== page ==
Unemployment benefits cost $434B, extension another $44B

NEW YORK (CNNMoney) — Jobless Americans have collected $434 billion in unemployment benefits over the past four years.

Taxpayers have footed $184.7 billion of the tab incurred during the federal government’s unparalleled response to the Great Recession, according to Labor Department data. State and federal taxes on employers cover the rest.

The cost of continuing this safety net will be the subject of intense debate in Congress in coming weeks as lawmakers decide whether to extend the deadline to file for federal benefits beyond year’s end. Keeping this lifeline in place through 2012 would cost $44 billion.

Here’s how the system works: The jobless collect up to 26 weeks of state benefits before shifting to the federal program. Federal benefits consist of up to 53 weeks of emergency compensation, which is divided into four tiers, and up to another 20 weeks of extended benefits.

Those who reach the end of their state benefits or federal tier will not be able to apply for additional benefits unless the deadline to file is extended.

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Some 17.6 million Americans have collected federal benefits over the past four years. The most recent extension, passed last December, kept 7 million people on the rolls.

If Congress doesn’t act, 5 million Americans would lose federal benefits in 2012, according to the Labor Department.

“These modest payments help unemployed workers and their families stay afloat and they keep money flowing into local businesses,” said Christine Owens, executive director of the National Employment Law Project.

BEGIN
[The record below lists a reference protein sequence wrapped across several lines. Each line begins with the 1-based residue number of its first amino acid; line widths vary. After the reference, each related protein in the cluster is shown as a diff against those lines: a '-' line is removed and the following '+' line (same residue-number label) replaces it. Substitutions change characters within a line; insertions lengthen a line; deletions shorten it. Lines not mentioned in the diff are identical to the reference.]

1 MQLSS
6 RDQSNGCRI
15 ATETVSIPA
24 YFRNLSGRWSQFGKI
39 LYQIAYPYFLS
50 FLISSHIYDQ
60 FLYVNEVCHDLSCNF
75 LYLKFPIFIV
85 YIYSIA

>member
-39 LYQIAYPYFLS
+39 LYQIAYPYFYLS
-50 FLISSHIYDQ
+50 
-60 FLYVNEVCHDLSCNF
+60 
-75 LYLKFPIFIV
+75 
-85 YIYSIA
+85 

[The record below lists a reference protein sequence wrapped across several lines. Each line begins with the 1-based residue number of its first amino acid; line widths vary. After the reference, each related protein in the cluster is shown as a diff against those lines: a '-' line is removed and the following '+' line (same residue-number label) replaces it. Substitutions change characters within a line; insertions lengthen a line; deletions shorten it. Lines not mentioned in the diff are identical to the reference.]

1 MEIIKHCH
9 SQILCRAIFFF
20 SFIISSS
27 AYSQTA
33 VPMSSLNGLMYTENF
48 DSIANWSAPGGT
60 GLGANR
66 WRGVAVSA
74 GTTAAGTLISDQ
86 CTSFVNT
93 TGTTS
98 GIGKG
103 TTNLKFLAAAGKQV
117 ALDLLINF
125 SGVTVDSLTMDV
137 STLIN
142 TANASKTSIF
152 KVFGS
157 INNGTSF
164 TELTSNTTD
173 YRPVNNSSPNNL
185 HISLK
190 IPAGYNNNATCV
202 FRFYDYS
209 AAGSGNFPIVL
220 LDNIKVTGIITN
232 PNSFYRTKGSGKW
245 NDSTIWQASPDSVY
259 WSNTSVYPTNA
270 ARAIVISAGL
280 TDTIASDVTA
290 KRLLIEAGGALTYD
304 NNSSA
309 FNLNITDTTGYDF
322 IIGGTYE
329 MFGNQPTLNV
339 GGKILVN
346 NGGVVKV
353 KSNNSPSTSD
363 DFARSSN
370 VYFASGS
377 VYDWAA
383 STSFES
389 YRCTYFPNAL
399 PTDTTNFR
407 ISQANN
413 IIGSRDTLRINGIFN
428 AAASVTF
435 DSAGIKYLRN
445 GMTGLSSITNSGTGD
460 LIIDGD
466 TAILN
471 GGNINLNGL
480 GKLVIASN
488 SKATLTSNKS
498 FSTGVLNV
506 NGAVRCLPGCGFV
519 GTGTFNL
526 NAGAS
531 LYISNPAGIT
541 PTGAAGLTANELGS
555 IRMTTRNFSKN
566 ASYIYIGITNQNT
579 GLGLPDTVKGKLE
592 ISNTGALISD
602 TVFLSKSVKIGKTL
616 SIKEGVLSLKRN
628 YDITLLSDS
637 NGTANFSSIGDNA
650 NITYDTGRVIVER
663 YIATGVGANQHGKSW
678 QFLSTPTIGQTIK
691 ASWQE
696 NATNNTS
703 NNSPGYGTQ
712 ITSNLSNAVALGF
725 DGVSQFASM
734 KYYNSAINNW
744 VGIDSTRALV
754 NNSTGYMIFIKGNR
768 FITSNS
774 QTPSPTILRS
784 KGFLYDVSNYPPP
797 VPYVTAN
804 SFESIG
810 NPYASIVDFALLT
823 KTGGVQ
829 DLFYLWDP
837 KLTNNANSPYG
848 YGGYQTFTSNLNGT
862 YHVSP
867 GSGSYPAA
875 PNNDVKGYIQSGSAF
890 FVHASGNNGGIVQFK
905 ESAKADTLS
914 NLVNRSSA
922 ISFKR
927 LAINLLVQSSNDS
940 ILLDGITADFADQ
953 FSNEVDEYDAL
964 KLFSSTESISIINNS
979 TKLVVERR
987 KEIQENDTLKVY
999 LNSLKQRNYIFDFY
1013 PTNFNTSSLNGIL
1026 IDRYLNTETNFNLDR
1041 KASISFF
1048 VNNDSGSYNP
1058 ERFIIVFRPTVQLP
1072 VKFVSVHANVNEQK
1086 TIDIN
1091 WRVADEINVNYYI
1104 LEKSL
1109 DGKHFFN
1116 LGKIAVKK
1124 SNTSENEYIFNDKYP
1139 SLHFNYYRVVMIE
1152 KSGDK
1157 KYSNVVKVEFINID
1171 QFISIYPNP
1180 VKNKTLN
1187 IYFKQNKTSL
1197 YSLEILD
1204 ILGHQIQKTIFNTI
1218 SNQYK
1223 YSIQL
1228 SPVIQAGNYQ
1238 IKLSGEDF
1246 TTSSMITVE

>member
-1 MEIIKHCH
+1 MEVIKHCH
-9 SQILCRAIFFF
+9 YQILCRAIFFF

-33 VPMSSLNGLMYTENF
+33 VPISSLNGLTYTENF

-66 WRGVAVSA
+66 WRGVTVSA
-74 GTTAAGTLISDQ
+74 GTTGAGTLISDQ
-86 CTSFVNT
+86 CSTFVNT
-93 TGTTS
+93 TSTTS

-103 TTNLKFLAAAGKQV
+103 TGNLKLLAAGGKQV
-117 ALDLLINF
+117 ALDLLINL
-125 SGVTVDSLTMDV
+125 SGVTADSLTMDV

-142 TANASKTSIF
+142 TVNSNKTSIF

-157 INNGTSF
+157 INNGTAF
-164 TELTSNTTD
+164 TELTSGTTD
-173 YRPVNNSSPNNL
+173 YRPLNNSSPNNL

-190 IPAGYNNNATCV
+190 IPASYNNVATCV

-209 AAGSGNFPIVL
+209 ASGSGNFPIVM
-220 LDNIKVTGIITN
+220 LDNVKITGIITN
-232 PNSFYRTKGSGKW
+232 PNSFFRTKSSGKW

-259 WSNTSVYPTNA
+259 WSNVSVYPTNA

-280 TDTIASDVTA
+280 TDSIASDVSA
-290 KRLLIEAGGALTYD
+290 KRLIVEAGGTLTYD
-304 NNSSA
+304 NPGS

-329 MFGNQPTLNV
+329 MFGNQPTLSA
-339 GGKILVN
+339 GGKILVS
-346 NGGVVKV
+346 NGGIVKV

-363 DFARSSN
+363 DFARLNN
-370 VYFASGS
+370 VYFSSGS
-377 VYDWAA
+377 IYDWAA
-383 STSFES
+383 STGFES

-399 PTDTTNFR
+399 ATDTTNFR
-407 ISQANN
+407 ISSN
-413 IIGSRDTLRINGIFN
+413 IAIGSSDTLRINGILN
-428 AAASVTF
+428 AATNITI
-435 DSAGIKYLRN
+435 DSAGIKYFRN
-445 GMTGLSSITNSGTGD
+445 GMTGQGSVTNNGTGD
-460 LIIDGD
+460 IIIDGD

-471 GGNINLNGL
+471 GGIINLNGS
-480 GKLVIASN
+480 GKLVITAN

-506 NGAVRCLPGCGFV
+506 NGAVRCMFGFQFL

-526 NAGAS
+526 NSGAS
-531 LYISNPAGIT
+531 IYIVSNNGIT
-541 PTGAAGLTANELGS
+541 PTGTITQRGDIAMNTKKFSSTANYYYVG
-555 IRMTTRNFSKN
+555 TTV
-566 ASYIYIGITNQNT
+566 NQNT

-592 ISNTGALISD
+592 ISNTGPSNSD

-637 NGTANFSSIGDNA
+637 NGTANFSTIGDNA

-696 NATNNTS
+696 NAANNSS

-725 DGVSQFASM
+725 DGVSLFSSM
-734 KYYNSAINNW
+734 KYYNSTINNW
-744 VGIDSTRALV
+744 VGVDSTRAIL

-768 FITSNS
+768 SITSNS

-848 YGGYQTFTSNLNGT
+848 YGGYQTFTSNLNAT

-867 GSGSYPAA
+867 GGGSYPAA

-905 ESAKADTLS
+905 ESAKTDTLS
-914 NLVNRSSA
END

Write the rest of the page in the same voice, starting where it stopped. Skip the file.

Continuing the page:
While extending the safety net generally has bipartisan support, lawmakers are deeply divided over how to pay for it. Republicans have insisted the cost be covered through steps such as spending reductions, while Democrats want it considered emergency spending so it would not have to be offset by other measures.

“Some lawmakers say that we cannot afford to extend unemployment benefits and payroll tax relief in the current fiscal environment. But I say we can’t afford not to,” Labor Secretary Hilda Solis said at a press conference Wednesday.

Federal emergency benefits began in June 2008 and have been increased or extended eight times since then. When Congress passed a 13-month extension last December, it was thought by some to be the last.

The cost of jobless benefits has been dropping as the unemployment rolls contract. Some $156 billion was doled out in fiscal 2010, boosted in part by a $25 weekly supplement that ended in the middle of that year. The unemployed collected only $116 billion in the past fiscal year.

As of early November, 6.7 million people were collecting state or federal unemployment benefits, down from a height of 12.1 million in January 2010. To top of page

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